The World is Full of Beautiful Things

The world is full of beautiful things, such as butterfly wings and fairytale kings, queens, princesses and ogres. At least, so says Dr. Doolittle–the Rex Harrison version from back when most people were mostly sane.

One of those beautiful things is the newest song from Son #2, the 14-year-old. He’s definitely veering in the cinematic direction, with a touch of introspection and melancholy. This one is called Moonlight, available at and in all places where fine music is sold (also, here it is on Youtube).

I’m trying to recall what I was doing creatively at the same age. I was writing stories, but they were pretty mediocre at best. I remember writing one around that time about a talking avocado and a blender and, perhaps, some kind of extra-terrestrial intrigue. At any rate, I think my teacher recommended to my parents that I get counseling. I don’t know if she said that purely on the basis of that story, or if that story was the straw that broke the proverbial academic camel’s back. By the way, I didn’t go in for counseling and have managed quite a few decades without any homicidal outbursts, kleptomania, hypochondria, multiple personalities, or even extreme paranoia. Though, I will admit to mild paranoia.

Anyway, my creative excellence at 14 does not measure up to Son #2’s composition and recording. He amazes me, but children do that? Don’t they? They amaze their poor, befuddled parents in big and small ways all through life. Such as, how did that toddler get out of his crib and onto the kitchen counter at 3 in the morning?

Another beautiful thing is the gymnastic ability of our 4-month-old kitten Pepper. She leaps in random ways, in sudden contortions of muscle and bone that defy gravity and also choice. Unless, of course, the leaps are caused by her spying the appearance of some invisible creature: angel, demon, leprechaun, honest lawyer, etc. Then, her leaps make sense.

Another beautiful thing is a good steak.

Another beautiful thing is the _____ project I was recently hired to work on by ______. Getting paid to write a _______ for ________ has always been a dream of mine that I gave up a long time ago. For an opportunity like _______ to suddenly materialize out of thin air is shocking, gratifying and pretty darn exciting. Once the ______ is ______, I’ll post all the details. Until then, I can only say _______, __________ , and __________.

This is starting to look one of those subpoenaed FBI documents the House spends years chasing after, only to be given pages of redacted information.

Long Time

Long time since I’ve been in these parts.

There are eleven more days until the darkest day of the year. For the northern hemisphere, that is. In many ways, though, it seems like this has been the darkest year for a long time, even with all this California sunlight.

I worked for a production company in Scotland, on and off, for several years. That was back in the late 90s. My boss remarked that one of the best ways to weave the light into narrative was to have it surrounded by the darkness. Makes sense. That way your eye is automatically drawn to the light. Stories like that can possess a great deal of power. Sometimes, though, the darkness can be overwhelming.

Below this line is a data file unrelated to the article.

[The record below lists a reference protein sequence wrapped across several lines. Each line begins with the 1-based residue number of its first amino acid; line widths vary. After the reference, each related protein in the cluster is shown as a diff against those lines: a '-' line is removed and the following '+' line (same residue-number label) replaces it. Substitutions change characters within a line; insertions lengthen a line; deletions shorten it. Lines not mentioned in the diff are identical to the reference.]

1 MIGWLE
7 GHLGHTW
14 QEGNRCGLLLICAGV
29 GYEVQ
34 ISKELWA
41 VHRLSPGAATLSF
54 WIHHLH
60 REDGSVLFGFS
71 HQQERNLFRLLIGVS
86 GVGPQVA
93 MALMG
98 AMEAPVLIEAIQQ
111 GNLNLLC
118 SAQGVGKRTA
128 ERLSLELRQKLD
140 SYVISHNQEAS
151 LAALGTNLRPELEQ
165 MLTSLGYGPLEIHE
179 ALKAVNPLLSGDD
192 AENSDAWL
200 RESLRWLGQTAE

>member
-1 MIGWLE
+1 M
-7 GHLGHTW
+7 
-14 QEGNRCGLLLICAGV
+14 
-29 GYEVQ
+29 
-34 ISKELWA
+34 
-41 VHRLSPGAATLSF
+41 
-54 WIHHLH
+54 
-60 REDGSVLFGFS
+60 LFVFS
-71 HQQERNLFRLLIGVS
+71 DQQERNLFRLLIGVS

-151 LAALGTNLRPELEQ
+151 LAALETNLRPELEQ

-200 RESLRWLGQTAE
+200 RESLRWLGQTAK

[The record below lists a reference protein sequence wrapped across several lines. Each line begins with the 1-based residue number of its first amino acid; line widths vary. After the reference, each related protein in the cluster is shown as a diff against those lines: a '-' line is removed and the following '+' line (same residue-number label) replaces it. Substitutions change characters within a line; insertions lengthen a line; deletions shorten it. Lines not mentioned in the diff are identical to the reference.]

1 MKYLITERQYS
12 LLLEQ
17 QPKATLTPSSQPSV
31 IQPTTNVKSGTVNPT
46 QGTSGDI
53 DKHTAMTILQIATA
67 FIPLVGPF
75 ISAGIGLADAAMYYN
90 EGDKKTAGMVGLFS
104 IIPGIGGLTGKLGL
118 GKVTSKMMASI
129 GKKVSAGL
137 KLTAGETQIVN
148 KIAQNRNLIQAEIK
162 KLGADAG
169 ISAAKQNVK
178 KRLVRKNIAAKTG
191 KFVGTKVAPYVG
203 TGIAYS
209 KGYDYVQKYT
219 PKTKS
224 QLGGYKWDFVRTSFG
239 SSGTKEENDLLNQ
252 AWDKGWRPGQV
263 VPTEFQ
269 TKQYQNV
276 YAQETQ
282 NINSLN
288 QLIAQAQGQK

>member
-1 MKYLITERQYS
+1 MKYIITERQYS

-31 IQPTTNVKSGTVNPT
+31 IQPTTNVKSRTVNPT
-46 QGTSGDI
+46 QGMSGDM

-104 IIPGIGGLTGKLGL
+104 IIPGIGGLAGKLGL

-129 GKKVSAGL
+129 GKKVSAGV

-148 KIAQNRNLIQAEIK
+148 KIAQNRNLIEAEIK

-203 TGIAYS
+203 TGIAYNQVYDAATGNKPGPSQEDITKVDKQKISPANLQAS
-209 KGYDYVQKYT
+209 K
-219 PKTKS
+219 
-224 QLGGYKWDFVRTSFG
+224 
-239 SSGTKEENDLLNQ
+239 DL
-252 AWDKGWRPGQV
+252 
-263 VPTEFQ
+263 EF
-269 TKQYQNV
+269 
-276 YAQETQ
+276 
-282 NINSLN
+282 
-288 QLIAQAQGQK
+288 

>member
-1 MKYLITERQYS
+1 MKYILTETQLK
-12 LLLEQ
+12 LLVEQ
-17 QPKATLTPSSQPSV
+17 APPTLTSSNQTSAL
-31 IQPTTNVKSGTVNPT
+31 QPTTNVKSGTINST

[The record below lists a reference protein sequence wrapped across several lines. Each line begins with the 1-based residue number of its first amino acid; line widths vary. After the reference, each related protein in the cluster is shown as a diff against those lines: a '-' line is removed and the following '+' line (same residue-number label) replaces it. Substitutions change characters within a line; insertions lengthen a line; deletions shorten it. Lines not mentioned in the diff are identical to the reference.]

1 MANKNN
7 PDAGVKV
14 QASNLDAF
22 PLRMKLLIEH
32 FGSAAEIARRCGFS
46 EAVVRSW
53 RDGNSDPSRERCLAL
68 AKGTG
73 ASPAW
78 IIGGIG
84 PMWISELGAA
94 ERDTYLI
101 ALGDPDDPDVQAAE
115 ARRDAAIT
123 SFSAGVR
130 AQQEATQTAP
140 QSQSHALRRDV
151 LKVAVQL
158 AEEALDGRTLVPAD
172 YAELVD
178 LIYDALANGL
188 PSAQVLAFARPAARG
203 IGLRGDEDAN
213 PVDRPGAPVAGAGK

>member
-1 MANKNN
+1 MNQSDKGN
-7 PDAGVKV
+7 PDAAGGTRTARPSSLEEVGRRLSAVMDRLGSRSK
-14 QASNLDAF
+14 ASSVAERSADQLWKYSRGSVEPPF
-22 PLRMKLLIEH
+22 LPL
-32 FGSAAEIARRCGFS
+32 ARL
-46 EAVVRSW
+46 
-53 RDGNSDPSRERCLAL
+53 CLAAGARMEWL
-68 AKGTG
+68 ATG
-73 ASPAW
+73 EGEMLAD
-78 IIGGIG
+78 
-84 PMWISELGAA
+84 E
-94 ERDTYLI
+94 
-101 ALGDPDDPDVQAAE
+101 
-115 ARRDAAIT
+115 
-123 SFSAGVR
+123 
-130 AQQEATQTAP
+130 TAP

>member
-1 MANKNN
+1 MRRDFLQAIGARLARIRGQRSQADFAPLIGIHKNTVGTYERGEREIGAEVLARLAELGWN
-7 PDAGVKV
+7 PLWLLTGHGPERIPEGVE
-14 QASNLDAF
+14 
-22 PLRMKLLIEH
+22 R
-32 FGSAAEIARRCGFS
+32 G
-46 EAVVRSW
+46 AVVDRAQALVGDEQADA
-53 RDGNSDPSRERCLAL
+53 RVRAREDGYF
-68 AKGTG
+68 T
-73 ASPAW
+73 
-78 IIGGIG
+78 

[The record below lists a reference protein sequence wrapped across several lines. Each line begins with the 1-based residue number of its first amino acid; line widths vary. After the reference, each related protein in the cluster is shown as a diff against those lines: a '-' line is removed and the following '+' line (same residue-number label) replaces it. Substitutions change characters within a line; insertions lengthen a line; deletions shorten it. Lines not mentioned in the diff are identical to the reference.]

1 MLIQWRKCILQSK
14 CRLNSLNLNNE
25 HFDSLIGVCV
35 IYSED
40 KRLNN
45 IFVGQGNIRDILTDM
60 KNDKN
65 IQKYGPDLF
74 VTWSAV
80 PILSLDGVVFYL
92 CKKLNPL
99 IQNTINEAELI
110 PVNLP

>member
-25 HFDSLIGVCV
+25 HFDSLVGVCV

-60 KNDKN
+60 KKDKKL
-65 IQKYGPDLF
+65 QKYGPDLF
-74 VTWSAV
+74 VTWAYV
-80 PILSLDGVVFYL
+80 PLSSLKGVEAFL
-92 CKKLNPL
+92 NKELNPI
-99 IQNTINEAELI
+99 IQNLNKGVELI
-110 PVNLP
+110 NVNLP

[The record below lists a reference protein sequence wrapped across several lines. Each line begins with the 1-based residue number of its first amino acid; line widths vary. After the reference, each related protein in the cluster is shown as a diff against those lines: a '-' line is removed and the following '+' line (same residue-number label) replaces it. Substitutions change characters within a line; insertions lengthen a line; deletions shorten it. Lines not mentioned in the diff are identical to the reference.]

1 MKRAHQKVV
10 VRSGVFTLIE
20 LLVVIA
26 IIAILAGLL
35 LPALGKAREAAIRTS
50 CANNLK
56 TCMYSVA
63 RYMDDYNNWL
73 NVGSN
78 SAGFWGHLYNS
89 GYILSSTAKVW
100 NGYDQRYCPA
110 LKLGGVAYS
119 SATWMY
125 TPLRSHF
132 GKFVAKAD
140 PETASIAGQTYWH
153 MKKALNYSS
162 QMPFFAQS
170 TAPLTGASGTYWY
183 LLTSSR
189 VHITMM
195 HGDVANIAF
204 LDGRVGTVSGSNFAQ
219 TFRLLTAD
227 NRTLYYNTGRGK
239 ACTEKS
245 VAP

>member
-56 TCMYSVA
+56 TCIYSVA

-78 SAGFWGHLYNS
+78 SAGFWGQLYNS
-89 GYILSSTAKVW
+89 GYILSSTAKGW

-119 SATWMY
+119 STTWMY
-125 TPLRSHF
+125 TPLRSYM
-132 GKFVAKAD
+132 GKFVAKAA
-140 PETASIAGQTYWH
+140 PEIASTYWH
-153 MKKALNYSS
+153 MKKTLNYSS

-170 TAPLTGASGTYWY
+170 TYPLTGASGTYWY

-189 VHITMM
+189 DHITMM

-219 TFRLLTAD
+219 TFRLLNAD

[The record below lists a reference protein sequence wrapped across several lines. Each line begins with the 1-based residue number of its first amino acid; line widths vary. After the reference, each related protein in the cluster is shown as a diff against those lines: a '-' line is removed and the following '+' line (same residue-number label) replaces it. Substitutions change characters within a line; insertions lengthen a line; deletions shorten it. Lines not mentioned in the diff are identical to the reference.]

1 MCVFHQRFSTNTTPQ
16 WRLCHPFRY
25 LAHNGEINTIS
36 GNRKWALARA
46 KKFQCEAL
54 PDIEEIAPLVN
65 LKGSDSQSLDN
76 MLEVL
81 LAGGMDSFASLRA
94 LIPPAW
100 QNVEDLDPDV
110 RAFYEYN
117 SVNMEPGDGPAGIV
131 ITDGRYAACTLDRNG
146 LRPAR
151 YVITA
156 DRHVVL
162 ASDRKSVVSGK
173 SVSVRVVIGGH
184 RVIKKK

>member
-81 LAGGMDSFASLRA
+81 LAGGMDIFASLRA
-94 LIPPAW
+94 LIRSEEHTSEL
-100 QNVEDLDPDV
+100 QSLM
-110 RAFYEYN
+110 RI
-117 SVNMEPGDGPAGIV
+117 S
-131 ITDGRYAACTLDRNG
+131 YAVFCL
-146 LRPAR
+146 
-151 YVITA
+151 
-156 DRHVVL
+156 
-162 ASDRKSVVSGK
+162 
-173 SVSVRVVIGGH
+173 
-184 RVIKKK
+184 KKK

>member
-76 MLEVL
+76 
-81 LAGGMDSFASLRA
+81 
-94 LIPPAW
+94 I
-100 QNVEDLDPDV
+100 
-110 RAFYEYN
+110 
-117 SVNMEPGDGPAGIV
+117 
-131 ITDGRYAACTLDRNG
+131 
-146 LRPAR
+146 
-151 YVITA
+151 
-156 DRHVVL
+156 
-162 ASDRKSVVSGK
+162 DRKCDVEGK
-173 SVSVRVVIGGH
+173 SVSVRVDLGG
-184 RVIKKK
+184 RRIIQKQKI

The last two years have been writing-dry except for two projects. I experimented with a light-hearted epic fantasy, somewhere in between the Tormay trilogy and the Fury Clock. That project is almost done. Doesn’t have a name yet, but I have one possibility lurking in the back of my mind. I’ll need to check if someone hasn’t used it already.

The other project… now that’s quite a serious project. A friend approached me two years ago and pitched an idea to me for a feature film. He was trying to get me to join forces with him (and do most of the writing). I almost turned him down because of the time commitment it meant. Also, because the story was one of the crazier things I’d heard in a long time. But then the craziness of it started to make sense and, after a while, revealed that it had a sane heart.

I’ve been spending a lot of time on that second project. Finished the feature film script. Went through more than twelve drafts on it. Had a first studio pitch for it, with an invite back. Rewrote the script into an eight season, sixty-four episode version. And now, joined by a third writer, we are rewriting the whole thing into a book series.

There’s a lot of discussion in and around the film world these days that walking in with a killer script isn’t good enough. Sure, lightning might strike, but there are countless amazing scripts walking around the (crime-ridden) streets of LA these days. You need more than that. You need to develop your intellectual property into other mediums before approaching the studio meat grinder: books, graphic novels, podcast, audible. Those mediums are all quite doable, if you have the time and focus to tackle them. The graphic novel route takes some money, but not at the same onerous level as an actual film or video series.

We figure it’ll take about five years to do the books, graphic novels and audible. Not sure if there’s any real reason to do podcast versions if we do audible.

At any rate, plenty of fodder for writing these days. Just watch the news… or not, if you want to maintain your sanity and hopeful view of humanity. Thank God there’s a God in charge of this little universe.

A Different Turn of Events: when Jute and the Hawk returned to Hearne

I dug up another portion of the Tormay Trilogy that didn’t make it into the published version. This section (rather long) is intriguing for me to look back on because the events it describes morphed into something entirely different when I finished writing the book. The hunt for the Harlech soldiers was one of the areas that changed almost completely in rewrite. There were quite a few of those, but this one had a lot of reverberating ramifications. Always a fragile thing to deal with when editing…